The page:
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Charted: 50 Years of Music Industry Revenues, by Format



charting music industry revenues by format.

Charted: 50 Years of Music Industry Revenues, by Format

In the ever-changing world of music, 2022 marked yet another milestone.

For the seventh year in a row, recorded music revenues in the United States rose, hitting a record high of $15.9 billion.

The graphic above uses data from the Recording Industry Association of America to chart the music industry’s evolution over the last 50 years.

The Analog Era: Vinyl to Cassettes to CDs

From the 1970s to the 1990s, the music industry experienced a remarkable transformation in physical formats.

The 1970s emerged as a golden age for vinyl records, giving rise to timeless classics such as Pink Floyd’s “Dark Side of the Moon” (1973), Led Zeppelin’s “IV” (1971), and Fleetwood Mac’s “Rumours” (1977) that continue to captivate collectors and music enthusiasts today.

Vinyl was soon followed by the portable convenience of cassette tapes in the 1980s. Those who had their teenage years during the ’80s will remember how the Walkman became one of their best friends. Cassette players were also standard equipment in cars.

It was the 1990s, however, that saw the arrival of the biggest game-changer of the 20th century: digital music and compact discs.

The Music Industry’s Digital Revolution

Because of the significant jump in capacity and audio quality compared to cassettes, the compact disc (CD) quickly became the leader in sales, peaking in 2000 with global sales estimated at around 2.5 billion.

CDs would stick around well into the 2000s. But by this time, the first MP3 players were already making their mark, making the idea of strolling around with a disc containing just 10 or 12 tracks feel outdated.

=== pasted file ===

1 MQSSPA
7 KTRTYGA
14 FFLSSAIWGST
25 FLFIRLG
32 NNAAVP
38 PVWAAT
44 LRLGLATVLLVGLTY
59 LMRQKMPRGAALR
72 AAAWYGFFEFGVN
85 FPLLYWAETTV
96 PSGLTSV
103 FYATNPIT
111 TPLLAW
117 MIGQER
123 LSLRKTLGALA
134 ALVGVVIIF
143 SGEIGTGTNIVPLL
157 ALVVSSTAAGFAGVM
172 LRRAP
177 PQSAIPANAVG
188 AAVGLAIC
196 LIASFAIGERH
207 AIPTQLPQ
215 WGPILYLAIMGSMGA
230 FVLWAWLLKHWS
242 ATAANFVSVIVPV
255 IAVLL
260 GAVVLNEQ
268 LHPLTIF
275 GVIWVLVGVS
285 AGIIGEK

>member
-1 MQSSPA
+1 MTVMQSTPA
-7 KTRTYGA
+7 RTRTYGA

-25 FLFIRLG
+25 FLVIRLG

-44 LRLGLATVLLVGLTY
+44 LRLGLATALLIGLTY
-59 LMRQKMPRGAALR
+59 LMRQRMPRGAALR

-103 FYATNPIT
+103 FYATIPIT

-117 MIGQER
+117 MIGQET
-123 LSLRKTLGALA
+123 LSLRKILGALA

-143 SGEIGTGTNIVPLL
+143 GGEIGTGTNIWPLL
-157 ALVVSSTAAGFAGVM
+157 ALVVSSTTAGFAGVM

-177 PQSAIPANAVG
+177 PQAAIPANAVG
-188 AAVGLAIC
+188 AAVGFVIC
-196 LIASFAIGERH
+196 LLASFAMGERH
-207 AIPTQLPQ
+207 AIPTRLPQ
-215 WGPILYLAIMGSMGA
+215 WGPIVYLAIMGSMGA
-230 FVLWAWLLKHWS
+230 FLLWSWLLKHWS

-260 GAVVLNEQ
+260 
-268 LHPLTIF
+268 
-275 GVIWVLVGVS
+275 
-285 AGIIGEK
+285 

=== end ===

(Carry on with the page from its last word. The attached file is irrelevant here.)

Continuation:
Amid the growth of digital music, ringtone and ringback revenues also reached an impressive $1.1 billion in 2007, constituting 10% of the music industry’s earnings for that year. At the same time, digital music allowed consumers to purchase cheaper individual songs instead of full albums, and made piracy easier and more widespread, cutting into sales.

Today, this once-lucrative market has dwindled significantly. A mere 4.5 million ringtones and ringbacks were purchased in 2022, generating a modest $11 million in revenue and representing only 0.1% of the year’s music industry earnings.

Changing the Sound of Music

Over the last 20 years, streaming took over the music industry.

Digital music revenues comprised 89% of the U.S. music industry’s revenue in 2022. Streaming services like Spotify, Amazon Music, and Apple Music made up 84% of the total industry revenue.

The number of paid subscriptions to on-demand music services surged past 92 million, showcasing the continued appetite for music.

This RIAA chart shows the music industry's paid subscriptions

For the third consecutive year, Puerto Rican rapper Bad Bunny was the most-streamed artist (18.5 billion streams), followed by Taylor Swift, Drake, The Weeknd, and BTS.

As the Wall Street Journal pointed out in a recent article, the success of streaming services is not just transforming the music business but also changing the music.

That’s because companies compensate artists based on the number of monthly plays, but only count them if a user listens to a song beyond the initial 30 seconds.

To minimize the “skip rate,” musical artists strategically relocate a song’s hook or chorus after the initial 30-second window. In addition, there’s a growing trend of shorter songs, allowing artists to have more tracks streamed simultaneously.

The Vinyl Renaissance

While digital music is continuing to ascend, that doesn’t necessarily mean the end of physical format. Vinyl sales, for example, also grew in 2022.